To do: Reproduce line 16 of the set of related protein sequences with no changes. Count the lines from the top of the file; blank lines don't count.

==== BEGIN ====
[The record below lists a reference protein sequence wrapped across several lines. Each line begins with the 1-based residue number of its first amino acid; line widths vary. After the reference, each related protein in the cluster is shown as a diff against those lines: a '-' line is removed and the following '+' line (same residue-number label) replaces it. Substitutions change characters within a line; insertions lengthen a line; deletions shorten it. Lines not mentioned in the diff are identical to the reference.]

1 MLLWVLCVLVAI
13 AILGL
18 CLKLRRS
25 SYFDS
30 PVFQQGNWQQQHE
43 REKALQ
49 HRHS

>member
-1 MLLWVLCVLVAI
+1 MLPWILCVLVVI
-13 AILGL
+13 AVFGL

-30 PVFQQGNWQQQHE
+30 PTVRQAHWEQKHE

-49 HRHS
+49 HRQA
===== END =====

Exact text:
-49 HRHS